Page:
Aliens would be ‘friendly but we can’t gamble on it’ in case they invade Earth, says string theorist Michio Kaku

Michio Kaku says the James Webb telescope will give humans thousands of planets to look at, increasing the chance of meeting alien life

Adam Smith
Wednesday 07 April 2021 09:58 BST
(Photo by Stephen Leonardi on Unsplash)

String theorist Michio Kaku has said that we should be cautious about contacting aliens because of the threat of extra-terrestrial life conquering us.

Kaku made the comments in light of the development of the James Webb telescope, a massive space telescope that will be the successor to Hubble.

Costing $8.8 billion, the 20-foot-long dish will be able to reach deep into the vastness of space. Monitoring invisible infrared wavelengths, the telescope will be able to gaze 13 billion years backwards in time - due to the speed of light travelling through space - and discover a huge number of galaxies previously invisible to scientists.

Nasa compares Hubble’s capabilities as able to see “toddler galaxies”, while Webb can spot “baby galaxies”.

The construction of the Webb telescope will provide scientists with “thousands of planets to look at, and that’s why I think the chances are quite high that we may make contact with an alien civilisation”, Kaku said in a recent interview with The Guardian.

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“There are some colleagues of mine that believe we should reach out to them. I think that’s a terrible idea. We all know what happened to Montezuma when he met Cortés in Mexico so many hundreds of years ago. Now, personally, I think that aliens out there would be friendly but we can’t gamble on it. So I think we will make contact but we should do it very carefully.”

The allusion made here is to the 16th century Spanish conquistador Hernán Cortés, who killed the Aztec ruler Moctezuma Xocoyotzin. Moctezuma hosted Cortés and the Spaniards for months, but eventually tensions escalated between the two groups due to the increased presence of the Spanish army.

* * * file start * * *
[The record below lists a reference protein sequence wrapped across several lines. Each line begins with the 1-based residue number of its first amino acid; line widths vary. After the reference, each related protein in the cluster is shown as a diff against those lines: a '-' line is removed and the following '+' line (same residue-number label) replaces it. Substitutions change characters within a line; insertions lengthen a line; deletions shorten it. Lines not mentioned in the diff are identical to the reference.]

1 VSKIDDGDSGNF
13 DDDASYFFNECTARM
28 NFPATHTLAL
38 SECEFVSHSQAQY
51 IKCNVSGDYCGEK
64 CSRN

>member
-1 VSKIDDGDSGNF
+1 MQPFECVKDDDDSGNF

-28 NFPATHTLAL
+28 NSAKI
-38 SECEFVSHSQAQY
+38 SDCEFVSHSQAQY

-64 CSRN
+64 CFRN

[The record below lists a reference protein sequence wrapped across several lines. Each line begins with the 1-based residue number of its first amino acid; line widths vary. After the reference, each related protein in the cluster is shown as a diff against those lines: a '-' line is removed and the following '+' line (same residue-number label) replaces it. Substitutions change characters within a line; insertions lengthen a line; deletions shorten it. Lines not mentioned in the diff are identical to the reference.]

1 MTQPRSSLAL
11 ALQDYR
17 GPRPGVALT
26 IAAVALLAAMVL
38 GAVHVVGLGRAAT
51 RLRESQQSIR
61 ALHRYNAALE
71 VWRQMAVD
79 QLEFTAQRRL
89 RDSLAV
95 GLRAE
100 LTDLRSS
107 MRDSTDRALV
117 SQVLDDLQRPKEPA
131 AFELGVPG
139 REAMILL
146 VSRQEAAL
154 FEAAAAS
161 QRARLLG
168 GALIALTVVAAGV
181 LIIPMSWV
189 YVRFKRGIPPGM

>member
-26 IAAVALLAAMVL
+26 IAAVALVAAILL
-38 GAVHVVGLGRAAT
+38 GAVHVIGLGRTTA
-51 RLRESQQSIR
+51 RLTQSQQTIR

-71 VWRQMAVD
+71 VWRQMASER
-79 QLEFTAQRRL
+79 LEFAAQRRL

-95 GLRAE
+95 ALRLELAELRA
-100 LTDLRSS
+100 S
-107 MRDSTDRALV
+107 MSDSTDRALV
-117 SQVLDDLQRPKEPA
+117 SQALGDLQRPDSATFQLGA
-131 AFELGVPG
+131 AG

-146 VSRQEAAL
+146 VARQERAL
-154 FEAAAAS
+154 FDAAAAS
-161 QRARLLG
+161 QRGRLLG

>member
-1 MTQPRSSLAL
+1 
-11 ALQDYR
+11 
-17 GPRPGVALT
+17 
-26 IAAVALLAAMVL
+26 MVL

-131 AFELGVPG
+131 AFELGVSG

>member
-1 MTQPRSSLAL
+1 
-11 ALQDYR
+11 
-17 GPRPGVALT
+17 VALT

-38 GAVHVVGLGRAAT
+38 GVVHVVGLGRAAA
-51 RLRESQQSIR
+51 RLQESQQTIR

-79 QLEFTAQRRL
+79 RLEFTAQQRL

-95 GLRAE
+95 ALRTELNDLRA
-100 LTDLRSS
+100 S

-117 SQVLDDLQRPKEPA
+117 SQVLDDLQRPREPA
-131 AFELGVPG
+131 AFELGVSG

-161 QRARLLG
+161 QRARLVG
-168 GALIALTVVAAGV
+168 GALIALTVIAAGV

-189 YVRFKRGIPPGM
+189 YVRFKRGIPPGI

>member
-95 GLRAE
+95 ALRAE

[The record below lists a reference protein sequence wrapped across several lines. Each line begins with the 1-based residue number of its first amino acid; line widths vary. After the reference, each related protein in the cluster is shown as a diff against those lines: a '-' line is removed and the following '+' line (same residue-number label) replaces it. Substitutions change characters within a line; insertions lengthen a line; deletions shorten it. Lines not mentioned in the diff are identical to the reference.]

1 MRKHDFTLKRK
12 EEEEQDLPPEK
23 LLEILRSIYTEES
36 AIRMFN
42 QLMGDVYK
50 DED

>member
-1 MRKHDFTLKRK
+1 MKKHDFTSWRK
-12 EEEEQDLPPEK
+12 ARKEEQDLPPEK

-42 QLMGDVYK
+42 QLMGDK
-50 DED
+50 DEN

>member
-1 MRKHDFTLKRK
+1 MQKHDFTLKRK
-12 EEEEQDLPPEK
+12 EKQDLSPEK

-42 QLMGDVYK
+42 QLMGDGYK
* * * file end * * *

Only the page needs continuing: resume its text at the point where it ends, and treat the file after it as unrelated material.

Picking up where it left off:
Moctezuma eventually became a hostage in his own home and was killed – although the details of his death are unclear due to conflicting accounts from sources.

As well as the clear prospect of war, the story could also prove a warning about the importance of communication, and the possibility of Earth’s invitations being misunderstood as something they are not.

Cortéz claimed that Moctezuma had relinquished rule to the King of Spain, but historians claim that the action in fact meant the opposite – that Moctezuma was politely asserting his own legitimacy. It is also possible that Cortéz was simply lying to give the Spanish monarchy the justification it needed to wage war.

The prospect of alien invasion has historically received mixed responses. Scientists found that humans would be positive about finding alien life by studying their reactions to news stories about the prospect, even if it meant extra-terrestrial beings were headed towards Earth.

However opposing research has suggested that a message sent by aliens could disrupt life on Earth, in the same way the Bible slowly eroded the rule of the Holy Roman Empire, even if it is not a violent communication.  

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